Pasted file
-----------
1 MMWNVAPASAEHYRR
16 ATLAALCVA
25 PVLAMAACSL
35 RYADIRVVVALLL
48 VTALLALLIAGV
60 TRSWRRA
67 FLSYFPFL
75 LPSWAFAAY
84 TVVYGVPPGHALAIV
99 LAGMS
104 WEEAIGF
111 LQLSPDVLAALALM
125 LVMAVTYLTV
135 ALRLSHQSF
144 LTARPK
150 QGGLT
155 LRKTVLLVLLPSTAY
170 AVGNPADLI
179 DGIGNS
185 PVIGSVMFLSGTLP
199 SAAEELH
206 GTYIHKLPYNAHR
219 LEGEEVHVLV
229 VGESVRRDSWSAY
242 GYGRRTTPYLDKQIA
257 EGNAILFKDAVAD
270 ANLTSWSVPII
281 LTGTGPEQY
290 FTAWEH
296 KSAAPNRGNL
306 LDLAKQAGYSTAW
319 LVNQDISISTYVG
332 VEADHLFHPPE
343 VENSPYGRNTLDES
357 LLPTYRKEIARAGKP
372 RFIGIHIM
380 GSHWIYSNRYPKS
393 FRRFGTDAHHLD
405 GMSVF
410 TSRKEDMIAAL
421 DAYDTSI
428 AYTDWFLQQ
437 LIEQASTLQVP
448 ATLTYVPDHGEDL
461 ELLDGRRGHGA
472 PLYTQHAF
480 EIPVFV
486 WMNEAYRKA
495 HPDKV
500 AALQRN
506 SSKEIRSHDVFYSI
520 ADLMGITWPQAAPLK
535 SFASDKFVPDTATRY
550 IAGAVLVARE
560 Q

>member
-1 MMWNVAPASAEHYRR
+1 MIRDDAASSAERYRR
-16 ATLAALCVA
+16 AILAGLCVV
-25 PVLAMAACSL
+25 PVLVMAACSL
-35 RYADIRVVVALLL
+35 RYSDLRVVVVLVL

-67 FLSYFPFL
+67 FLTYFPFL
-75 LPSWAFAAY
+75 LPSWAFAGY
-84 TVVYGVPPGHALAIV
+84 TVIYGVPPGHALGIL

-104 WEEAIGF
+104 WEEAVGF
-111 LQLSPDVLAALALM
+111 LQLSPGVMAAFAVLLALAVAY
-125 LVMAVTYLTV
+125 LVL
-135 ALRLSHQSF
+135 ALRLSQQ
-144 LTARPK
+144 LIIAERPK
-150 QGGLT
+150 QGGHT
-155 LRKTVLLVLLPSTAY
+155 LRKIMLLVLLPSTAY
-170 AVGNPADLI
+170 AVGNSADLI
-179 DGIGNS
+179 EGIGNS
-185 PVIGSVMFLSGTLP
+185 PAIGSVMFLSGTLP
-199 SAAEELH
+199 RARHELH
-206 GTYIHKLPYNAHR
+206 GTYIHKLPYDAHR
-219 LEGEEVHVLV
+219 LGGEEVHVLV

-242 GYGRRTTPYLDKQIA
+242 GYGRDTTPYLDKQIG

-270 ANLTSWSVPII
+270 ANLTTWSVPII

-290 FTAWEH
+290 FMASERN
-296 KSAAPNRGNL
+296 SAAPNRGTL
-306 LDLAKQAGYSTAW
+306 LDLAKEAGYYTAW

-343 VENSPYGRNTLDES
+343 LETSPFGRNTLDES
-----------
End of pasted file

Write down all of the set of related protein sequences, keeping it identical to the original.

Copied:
1 MMWNVAPASAEHYRR
16 ATLAALCVA
25 PVLAMAACSL
35 RYADIRVVVALLL
48 VTALLALLIAGV
60 TRSWRRA
67 FLSYFPFL
75 LPSWAFAAY
84 TVVYGVPPGHALAIV
99 LAGMS
104 WEEAIGF
111 LQLSPDVLAALALM
125 LVMAVTYLTV
135 ALRLSHQSF
144 LTARPK
150 QGGLT
155 LRKTVLLVLLPSTAY
170 AVGNPADLI
179 DGIGNS
185 PVIGSVMFLSGTLP
199 SAAEELH
206 GTYIHKLPYNAHR
219 LEGEEVHVLV
229 VGESVRRDSWSAY
242 GYGRRTTPYLDKQIA
257 EGNAILFKDAVAD
270 ANLTSWSVPII
281 LTGTGPEQY
290 FTAWEH
296 KSAAPNRGNL
306 LDLAKQAGYSTAW
319 LVNQDISISTYVG
332 VEADHLFHPPE
343 VENSPYGRNTLDES
357 LLPTYRKEIARAGKP
372 RFIGIHIM
380 GSHWIYSNRYPKS
393 FRRFGTDAHHLD
405 GMSVF
410 TSRKEDMIAAL
421 DAYDTSI
428 AYTDWFLQQ
437 LIEQASTLQVP
448 ATLTYVPDHGEDL
461 ELLDGRRGHGA
472 PLYTQHAF
480 EIPVFV
486 WMNEAYRKA
495 HPDKV
500 AALQRN
506 SSKEIRSHDVFYSI
520 ADLMGITWPQAAPLK
535 SFASDKFVPDTATRY
550 IAGAVLVARE
560 Q

>member
-1 MMWNVAPASAEHYRR
+1 MIRDDAASSAERYRR
-16 ATLAALCVA
+16 AILAGLCVV
-25 PVLAMAACSL
+25 PVLVMAACSL
-35 RYADIRVVVALLL
+35 RYSDLRVVVVLVL

-67 FLSYFPFL
+67 FLTYFPFL
-75 LPSWAFAAY
+75 LPSWAFAGY
-84 TVVYGVPPGHALAIV
+84 TVIYGVPPGHALGIL

-104 WEEAIGF
+104 WEEAVGF
-111 LQLSPDVLAALALM
+111 LQLSPGVMAAFAVLLALAVAY
-125 LVMAVTYLTV
+125 LVL
-135 ALRLSHQSF
+135 ALRLSQQ
-144 LTARPK
+144 LIIAERPK
-150 QGGLT
+150 QGGHT
-155 LRKTVLLVLLPSTAY
+155 LRKIMLLVLLPSTAY
-170 AVGNPADLI
+170 AVGNSADLI
-179 DGIGNS
+179 EGIGNS
-185 PVIGSVMFLSGTLP
+185 PAIGSVMFLSGTLP
-199 SAAEELH
+199 RARHELH
-206 GTYIHKLPYNAHR
+206 GTYIHKLPYDAHR
-219 LEGEEVHVLV
+219 LGGEEVHVLV

-242 GYGRRTTPYLDKQIA
+242 GYGRDTTPYLDKQIG

-270 ANLTSWSVPII
+270 ANLTTWSVPII

-290 FTAWEH
+290 FMASERN
-296 KSAAPNRGNL
+296 SAAPNRGTL
-306 LDLAKQAGYSTAW
+306 LDLAKEAGYYTAW

-343 VENSPYGRNTLDES
+343 LETSPFGRNTLDES